In a letter to the chairman of the House Financial Services Committee, the Inspector General of the Department of Housing and Urban Development said the FHA
program forces borrowers to accept a higher interest rate and poses a risk to the FHA’s insurance fund.
And while the inspector general’s audit was pending, FHA violated official procedures by making “significant core changes” to the program, apparently attempting “to make what problems we found arguably appropriate,” HUD Inspector General David Montoya wrote.
“HUD has failed to recognize the disturbing parallels to the seller-funded down payment assistance arrangements practices in the late 1990’s to 2008 which caused wide-scale problems to the program and whose reverberations are still felt today,” Montoya wrote. “It is exactly these types of risks, to the borrowers and to the health of the overall FHA’s Fund which taxpayers rely on, that compel me to now raise these concerns. It appears that the specific down payment assistance funding arrangements highlighted in the audits creates even more significant economic disparity over time since the borrower is burdened with a higher interest rate for the life of the loan.”
“Breaking the law, trapping borrowers in higher interest rate loans, and trying to cover it up by secretly rewriting the rules – this is the sad, sorry state of today’s FHA,” said House Financial Services Committee Chairman Jeb Hensarling (R-Texas). “How ironic that the Obama Administration here has been caught engaging in the same sort of shady subprime lending schemes it condemns. Secretary Castro told Congress last year that seller-assisted down payment assistance poses such ‘a serious risk to the health’ of the FHA – and thus to taxpayers – that the FHA was working hard to shut it down. The inspector general’s report makes it clear the FHA still has not succeeded.”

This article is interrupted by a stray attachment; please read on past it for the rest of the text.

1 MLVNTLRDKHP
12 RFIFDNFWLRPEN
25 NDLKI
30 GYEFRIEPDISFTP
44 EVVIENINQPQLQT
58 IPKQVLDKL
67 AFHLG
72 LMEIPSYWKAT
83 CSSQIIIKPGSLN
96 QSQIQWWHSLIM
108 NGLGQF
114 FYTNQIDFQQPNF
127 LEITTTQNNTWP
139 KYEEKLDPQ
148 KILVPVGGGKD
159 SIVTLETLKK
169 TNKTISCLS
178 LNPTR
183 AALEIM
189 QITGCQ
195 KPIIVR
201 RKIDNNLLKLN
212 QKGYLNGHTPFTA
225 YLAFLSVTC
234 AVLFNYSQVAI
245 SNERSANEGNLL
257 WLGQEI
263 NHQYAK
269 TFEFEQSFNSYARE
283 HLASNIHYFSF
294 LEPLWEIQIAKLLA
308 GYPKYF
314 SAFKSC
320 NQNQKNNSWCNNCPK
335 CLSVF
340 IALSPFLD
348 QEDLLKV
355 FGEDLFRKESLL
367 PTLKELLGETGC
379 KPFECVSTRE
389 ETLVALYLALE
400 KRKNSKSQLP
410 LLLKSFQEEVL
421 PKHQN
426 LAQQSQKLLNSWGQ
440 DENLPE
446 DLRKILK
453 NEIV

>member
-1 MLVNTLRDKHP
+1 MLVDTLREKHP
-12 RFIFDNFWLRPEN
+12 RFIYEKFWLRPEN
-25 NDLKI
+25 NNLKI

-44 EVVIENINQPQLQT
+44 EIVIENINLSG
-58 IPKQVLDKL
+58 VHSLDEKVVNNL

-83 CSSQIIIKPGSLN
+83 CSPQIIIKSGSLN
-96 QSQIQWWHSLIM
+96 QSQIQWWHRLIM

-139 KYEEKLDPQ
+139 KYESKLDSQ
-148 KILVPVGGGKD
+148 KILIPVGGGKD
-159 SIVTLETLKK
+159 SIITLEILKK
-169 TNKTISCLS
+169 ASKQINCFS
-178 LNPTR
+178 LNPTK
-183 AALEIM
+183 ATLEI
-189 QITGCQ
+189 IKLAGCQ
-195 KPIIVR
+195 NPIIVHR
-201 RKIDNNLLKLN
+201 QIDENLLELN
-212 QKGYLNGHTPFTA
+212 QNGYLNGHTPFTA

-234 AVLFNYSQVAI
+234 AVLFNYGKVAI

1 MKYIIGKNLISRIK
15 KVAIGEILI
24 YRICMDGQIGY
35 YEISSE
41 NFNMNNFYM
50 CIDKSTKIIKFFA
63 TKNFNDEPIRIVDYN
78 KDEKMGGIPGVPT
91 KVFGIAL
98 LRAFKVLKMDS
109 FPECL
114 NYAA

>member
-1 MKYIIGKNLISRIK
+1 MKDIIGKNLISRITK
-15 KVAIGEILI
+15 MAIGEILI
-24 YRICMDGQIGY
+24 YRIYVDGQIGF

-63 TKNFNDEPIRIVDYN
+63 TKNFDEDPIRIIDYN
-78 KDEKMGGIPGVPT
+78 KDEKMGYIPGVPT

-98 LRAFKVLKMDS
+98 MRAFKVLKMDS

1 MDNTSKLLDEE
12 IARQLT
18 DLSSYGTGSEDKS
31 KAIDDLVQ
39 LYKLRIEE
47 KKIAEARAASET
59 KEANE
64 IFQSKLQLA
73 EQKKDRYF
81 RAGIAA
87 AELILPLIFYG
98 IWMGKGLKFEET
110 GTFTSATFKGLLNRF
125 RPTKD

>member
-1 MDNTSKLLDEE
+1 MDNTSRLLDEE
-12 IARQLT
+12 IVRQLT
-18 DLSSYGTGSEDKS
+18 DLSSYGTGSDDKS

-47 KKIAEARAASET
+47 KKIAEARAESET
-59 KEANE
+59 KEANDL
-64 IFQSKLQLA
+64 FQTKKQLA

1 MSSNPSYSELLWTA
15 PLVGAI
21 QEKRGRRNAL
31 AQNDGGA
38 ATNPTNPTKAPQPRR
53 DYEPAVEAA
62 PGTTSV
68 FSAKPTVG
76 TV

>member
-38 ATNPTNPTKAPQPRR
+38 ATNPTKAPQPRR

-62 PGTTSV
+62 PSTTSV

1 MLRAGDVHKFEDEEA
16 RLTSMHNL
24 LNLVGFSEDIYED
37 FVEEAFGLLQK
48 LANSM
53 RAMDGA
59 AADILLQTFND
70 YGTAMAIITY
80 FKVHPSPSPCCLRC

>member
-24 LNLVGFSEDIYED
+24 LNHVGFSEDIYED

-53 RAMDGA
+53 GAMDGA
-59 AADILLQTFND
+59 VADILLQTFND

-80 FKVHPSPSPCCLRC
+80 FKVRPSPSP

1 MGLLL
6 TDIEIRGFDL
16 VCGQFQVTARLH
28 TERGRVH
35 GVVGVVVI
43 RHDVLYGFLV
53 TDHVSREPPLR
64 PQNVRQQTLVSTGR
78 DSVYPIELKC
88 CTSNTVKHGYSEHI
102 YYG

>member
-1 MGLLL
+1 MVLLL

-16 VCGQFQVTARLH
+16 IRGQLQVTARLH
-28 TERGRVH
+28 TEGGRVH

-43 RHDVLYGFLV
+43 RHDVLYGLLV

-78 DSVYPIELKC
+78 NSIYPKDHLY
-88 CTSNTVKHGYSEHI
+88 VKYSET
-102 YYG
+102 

About 60,000 FHA loans
are originated each year under the program’s borrower-reimbursed funding arrangements – “which violate the plain language” of federal law and “adversely affect the FHA-insured loans of participating borrowers who may have unknowingly been steered into these arrangements,” Montoya wrote.
Among the problems Montoya noted were:
- “[F]or a borrower to get the (housing finance agency’s) down payment assistance as part of this specific program, the borrower had to accept the higher interest rate mortgage. The higher interest rate charged to the borrower in these programs would not have been required had the borrower received the down payment assistance from another source.”
- “[C]osts to the borrower far exceeds the down payment, negatively affects the borrower, and makes these loans a risk to the FHA insurance fund.”
- “To our knowledge, the borrower was not informed that they could receive a lower rate and could avoid these additional costs with down payment assistance from another source.”
- The illegal financing arrangement “places the borrower and the FHA at undue risk of loan failure…”
- “The statute prohibits parties that financially benefit from the loan origination transaction…from providing the minimum investment. Even under a narrow reading of the prohibition, U.S. Bank benefitted from the primary market transaction, charging fees to the borrower for its participation and later reimbursing the Housing Finance Agency that advanced the down payment assistance, through securitization proceeds.”
- “In addition to the legal violation, these transactions represent significant increased costs to borrowers and related risk to the FHA insurance fund.”
A down-payment assistance program from the Federal Housing Administration may violate federal law, according to a government watchdog.